Christmas in the barn by Margaret Wise Brown
Ill. by Anna Dewdney. HarperCollins, 2016. ISBN 9780062379863
First published in 1952, but reprinted with new full-colour illustrations, Christmas in the Barn is a retelling of the Nativity from the perspective of the barn animals. As dusk comes and night settles, and the animals take up their usual places and positions two people come into the barn and before long, without fuss or fear, Mary gives birth. The star shines, the shepherds and the Wise Men arrive and the baby is laid in a manger, no crib for a bed.
Told in rhyme this is a charming retelling of the traditional story that underpins the celebration of Christmas that is quite secular in its interpretation, making it perfect for sharing and explaining what is behind the images and imagery that is common at this time.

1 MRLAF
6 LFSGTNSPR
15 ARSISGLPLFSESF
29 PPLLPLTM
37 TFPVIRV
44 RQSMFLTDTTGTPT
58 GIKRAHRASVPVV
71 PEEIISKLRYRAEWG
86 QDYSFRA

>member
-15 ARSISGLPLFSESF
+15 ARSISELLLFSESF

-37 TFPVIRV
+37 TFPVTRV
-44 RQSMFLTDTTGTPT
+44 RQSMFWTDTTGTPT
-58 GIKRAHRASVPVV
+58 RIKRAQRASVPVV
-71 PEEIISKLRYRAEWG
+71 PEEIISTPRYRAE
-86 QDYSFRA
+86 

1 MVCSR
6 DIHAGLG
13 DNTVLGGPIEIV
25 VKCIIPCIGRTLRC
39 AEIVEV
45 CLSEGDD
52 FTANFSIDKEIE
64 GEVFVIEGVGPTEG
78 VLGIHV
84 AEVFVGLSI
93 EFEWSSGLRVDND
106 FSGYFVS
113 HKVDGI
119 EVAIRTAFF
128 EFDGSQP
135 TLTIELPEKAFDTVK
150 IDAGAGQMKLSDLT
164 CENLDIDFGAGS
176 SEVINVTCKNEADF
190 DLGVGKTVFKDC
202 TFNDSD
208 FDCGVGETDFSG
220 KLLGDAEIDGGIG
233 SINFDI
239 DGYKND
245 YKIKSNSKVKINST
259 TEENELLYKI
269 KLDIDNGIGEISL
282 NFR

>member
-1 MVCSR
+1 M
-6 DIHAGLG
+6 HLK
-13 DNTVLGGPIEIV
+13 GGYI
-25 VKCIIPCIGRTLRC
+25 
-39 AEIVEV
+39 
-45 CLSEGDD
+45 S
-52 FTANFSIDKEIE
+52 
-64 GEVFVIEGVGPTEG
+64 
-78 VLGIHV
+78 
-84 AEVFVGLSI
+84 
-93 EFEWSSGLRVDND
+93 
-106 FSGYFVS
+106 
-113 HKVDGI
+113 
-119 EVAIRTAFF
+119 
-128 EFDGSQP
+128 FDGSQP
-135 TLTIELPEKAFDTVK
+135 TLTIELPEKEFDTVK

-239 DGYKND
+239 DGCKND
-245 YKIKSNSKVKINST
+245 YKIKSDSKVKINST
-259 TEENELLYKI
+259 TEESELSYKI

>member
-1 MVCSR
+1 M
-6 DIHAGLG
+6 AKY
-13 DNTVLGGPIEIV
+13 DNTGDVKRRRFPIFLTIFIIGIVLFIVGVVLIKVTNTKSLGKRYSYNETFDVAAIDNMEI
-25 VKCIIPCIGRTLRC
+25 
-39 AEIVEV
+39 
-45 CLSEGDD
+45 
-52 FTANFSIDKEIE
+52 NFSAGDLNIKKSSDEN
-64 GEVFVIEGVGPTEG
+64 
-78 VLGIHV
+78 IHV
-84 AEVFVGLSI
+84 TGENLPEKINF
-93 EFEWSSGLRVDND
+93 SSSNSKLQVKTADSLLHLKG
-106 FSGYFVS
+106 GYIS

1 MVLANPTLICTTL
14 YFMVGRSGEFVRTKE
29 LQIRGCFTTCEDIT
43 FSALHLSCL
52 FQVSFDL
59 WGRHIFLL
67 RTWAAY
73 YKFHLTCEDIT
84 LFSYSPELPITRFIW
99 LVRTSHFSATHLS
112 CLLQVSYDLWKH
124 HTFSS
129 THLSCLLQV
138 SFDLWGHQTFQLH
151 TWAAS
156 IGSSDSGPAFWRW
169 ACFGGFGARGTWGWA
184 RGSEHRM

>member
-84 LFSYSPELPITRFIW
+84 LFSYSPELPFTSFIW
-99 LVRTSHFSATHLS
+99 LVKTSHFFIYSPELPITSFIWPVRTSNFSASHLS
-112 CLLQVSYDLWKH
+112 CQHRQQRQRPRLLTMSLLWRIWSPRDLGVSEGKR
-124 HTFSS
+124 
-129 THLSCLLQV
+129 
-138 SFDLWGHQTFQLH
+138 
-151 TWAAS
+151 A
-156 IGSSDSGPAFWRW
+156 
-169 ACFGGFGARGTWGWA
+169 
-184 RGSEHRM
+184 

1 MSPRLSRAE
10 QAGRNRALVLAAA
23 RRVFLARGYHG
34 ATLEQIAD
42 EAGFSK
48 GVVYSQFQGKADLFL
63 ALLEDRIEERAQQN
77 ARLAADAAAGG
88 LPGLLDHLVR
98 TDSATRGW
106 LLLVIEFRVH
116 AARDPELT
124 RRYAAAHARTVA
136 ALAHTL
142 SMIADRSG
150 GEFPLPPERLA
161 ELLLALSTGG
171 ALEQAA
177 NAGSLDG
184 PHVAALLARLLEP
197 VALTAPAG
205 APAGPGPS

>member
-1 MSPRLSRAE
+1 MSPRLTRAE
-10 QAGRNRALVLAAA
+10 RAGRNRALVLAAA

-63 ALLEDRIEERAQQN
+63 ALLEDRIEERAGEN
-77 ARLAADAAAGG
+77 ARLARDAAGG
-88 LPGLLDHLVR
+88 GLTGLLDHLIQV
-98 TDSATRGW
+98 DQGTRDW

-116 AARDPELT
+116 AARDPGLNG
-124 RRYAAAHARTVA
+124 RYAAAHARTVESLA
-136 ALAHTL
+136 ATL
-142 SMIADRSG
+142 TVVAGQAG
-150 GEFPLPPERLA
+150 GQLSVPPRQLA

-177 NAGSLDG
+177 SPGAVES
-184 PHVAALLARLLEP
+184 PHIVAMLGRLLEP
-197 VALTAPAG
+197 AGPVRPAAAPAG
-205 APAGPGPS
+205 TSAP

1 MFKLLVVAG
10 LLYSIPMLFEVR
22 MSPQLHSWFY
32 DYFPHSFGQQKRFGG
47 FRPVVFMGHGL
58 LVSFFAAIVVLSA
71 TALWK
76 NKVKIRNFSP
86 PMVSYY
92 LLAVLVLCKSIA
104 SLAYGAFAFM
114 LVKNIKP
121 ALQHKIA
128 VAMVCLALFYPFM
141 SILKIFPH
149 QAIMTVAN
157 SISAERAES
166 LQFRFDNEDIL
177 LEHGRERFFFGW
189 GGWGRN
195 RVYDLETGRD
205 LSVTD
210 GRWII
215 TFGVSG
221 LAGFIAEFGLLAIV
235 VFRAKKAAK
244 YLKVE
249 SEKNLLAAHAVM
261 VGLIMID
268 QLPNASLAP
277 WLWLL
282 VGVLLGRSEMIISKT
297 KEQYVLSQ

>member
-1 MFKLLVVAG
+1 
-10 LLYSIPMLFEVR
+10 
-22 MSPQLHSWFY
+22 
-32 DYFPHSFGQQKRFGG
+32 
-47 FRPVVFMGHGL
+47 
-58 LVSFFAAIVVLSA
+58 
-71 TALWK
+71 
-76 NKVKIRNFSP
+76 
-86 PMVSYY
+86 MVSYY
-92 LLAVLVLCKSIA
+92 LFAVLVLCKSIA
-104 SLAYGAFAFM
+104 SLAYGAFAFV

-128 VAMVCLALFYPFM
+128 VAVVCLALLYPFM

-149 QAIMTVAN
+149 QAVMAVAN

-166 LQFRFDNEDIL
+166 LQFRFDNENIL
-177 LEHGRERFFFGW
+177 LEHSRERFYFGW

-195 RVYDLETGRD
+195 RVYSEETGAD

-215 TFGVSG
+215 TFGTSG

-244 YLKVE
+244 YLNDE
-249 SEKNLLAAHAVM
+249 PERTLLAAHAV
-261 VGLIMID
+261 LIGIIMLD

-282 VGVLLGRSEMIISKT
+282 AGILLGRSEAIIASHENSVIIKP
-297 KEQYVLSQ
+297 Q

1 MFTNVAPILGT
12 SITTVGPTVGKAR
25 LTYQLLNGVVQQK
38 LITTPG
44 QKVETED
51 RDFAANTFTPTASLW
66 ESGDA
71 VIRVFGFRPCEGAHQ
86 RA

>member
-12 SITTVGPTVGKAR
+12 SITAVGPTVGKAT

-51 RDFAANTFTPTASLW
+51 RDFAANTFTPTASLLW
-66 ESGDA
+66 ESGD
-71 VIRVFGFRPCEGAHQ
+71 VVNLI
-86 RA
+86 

While some schools and communities have bowed to political correctness and taken the story of the Nativity out of the curriculum, I believe that given the widespread celebration of Christmas in Australia, all children should know its origins so they can understand the importance placed on it, just as they should know the stories and understandings behind the commemorations and celebrations of other religions. Because this version makes no reference to God - indeed neither the people nor the baby are even named because the emphasis is on the warmth, safety and harmony of everyone and everything in the barn - it is perfect for introducing very young children or those unfamiliar with Christmas to the basis of the beliefs of those who celebrate.